Po­ten­tial terror probe widens in San Bernardino shoot­ing

The Star (St. Lucia) - - INTERNATIONAL -

ABC News: The FBI is ex­am­in­ing links be­tween one of the San Bernardino shoot­ers and at least two spe­cific in­di­vid­u­als in the U.S. who may have been in­volved in the rad­i­cal­iza­tion of the shooter or even the plan­ning of the at­tack, fed­eral of­fi­cials told ABC News, though no de­fin­i­tive mo­tive for Wed­nes­day’s mas­sacre has been iden­ti­fied.

In­ves­ti­ga­tors are also por­ing over 28-year-old Syed Rizwan Fa­rook’s for­eign travel, in­clud­ing a trip in 2014 to Saudi Ara­bia where he ap­par­ently met and re­turned home with his fu­ture wife and killer ac­com­plice, Pak­istani pass­port-holder Tash­feen Ma­lik.

Overnight, as po­lice re­leased new im­ages from the gun bat­tle that claimed Fa­rook and Ma­lik’s lives hours af­ter the at­tack on San Bernardino’s In­land Re­gional Cen­ter, a lo­cal as­sis­tant imam took to Face­book, claim­ing he had been ac­costed and ques­tioned by the FBI at gun­point.

“The news of the shoot­ing was shock­ing, un­be­liev­able, un­fath­omable, left us all speech­less,” the cleric, Rashon Ab­bassi, told ABC News late Thurs­day. “And it is an act we con­demn as Mus­lims.”

Four­teen peo­ple were killed and more than 20 oth­ers in­jured when Fa­rook and Ma­lik opened fire at a gath­er­ing of San Bernardino County employees Wed­nes­day. Fa­rook, who had worked for the county for five years in the health depart­ment, had at­tended the meet­ing be­fore mys­te­ri­ously dis­ap­pear­ing. Wit­nesses and au­thor­i­ties say he and Ma­lik re­turned half an hour later with two as­sault-style weapons, two hand­guns and “tac­ti­cal” cloth­ing along with hun­dreds of rounds of am­mu­ni­tion.

Af­ter the couple was killed by po­lice four hours later but less than two miles from the ini­tial at­tack, po­lice found even more am­mu­ni­tion along with a dozen home­made ex­plo­sive de­vices, sim­i­lar to ones de­scribed in an early al Qaeda in­struc­tional mag­a­zine ar­ti­cle. San Bernardino Po­lice Chief Jar­rod Bur­guan told re­porters on Thurs­day the na­ture of the at­tack led in­ves­ti­ga­tors to be­lieve it in­volved sig­nif­i­cant pre-plan­ning.

“No­body just gets up­set at a party, goes home and puts to­gether that kind of elab­o­rate scheme or plan,” he said. “There was some plan­ning that went into this.”

Still, au­thor­i­ties have re­peat­edly de­clined to de­scribe the at­tack as ter­ror­ism and said that a mo­tive has not re­vealed it­self. Late Thurs­day sources told ABC News that in­ves­ti­ga­tors be­lieve that over sev­eral years Fa­rook had been in some sort of con­tact with sev­eral peo­ple who were on the FBI’s radar for po­ten­tial ter­ror­ism con­cerns, but they were, as one source said, “no sig­nif­i­cant FBI tar­gets.”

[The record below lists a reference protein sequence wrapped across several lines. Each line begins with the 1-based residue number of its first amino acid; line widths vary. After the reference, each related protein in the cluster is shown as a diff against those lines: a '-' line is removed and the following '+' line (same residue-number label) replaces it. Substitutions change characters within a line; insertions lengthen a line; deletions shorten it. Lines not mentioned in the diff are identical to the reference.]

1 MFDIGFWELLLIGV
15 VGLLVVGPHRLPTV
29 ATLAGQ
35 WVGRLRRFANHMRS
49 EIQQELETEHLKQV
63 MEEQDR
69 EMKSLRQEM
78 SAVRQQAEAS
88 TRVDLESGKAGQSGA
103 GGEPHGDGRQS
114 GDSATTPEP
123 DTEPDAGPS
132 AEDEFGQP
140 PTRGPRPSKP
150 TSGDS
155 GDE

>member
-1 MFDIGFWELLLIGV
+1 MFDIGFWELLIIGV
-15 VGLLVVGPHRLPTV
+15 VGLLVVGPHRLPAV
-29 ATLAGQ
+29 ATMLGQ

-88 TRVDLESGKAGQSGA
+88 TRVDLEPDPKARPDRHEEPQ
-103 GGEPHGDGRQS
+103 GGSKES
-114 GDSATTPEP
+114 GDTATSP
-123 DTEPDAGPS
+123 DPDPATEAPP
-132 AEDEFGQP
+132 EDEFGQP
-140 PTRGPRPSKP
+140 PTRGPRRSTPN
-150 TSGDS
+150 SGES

No note of ex­pla­na­tion has been found and those close to Fa­rook were left dumb­founded. “I have no idea . . . why he would do some­thing like this,” Fa­rook’s vis­i­bly shocked brother-in-law Farhan Khan told re­porters hours af­ter the at­tack on Wed­nes­day. “I just can­not ex­press how sad I am for what hap­pened to­day.”

Khan later told NBC News he did not be­lieve the at­tack was con­nected to Fa­rook’s Mus­lim faith, and de­scribed his brother-in-law as sim­ply a “bad per­son.”

While in­for­ma­tion about Ma­lik re­mains for the most part elu­sive, pub­lic records and pro­files on Mus­lim-ori­ented dat­ing web­sites set up by Fa­rook and his par­ents years ago have pro­vided some win­dow into the young man’s life be­fore he turned to hor­rific violence.

In one pro­file, Fa­rook de­scribes him­self as a “health, safety and en­vi­ron­men­tal in­spec­tor,” says he’s 6’0” tall and doesn’t drink or smoke. At that time the pro­file was made about six years ago, Fa­rook claimed he was part of a “re­li­gious but mod­ern fam­ily of 4” [sic] and that he en­joyed “do­ing tar­get prac­tice with younger sis­ter and friends” in his back yard. He says he was born in Chicago, but in an­other pro­file in­di­cated a Pak­istani her­itage.

An­other pro­file por­trayed a man try­ing to bal­ance his faith and mod­ern life.

“I try to live as a good Mus­lim,” Fa­rook wrote.

“Look­ing for a girl who has the same out­look, wear hi­jab, but live the life to the fullest.”

On the same page, Fa­rook, who grad­u­ated in 2010 from Cal State San Bernardino, preaches his love of snow­board­ing, camp­ing, and work­ing on cars, and fur­ther de­scribes his per­son­al­ity as cau­tious, re­served, skep­ti­cal and very lib­eral.

A mar­riage li­cense shows Fa­rook and Ma­lik were wed last Au­gust, af­ter Ma­lik was al­lowed in the coun­try on a “fi­ancée” visa be­fore get­ting her Green Card. Six months ago the couple had a baby girl. Au­thor­i­ties say the baby was left with a rel­a­tive on the day of the shoot­ing.

Mustafa Kuko, an­other lo­cal re­li­gious leader who is the Di­rec­tor of the Is­lamic Cen­ter in Riverdale, Calif., where Fa­rook wor­shiped un­til Jan­uary 2014, said he was “with­drawn a bit” and didn’t “mix with peo­ple eas­ily.”

There was never any sign of vi­o­lent thoughts, Kuko said. “We talked about gen­eral is­sues when­ever he talked to me,” he said.

Syed Rizwan Fa­rook, one of the shoot­ers who at­tacked the San Ber­nadino In­land Re­gional Cen­ter

where 14 peo­ple were killed.

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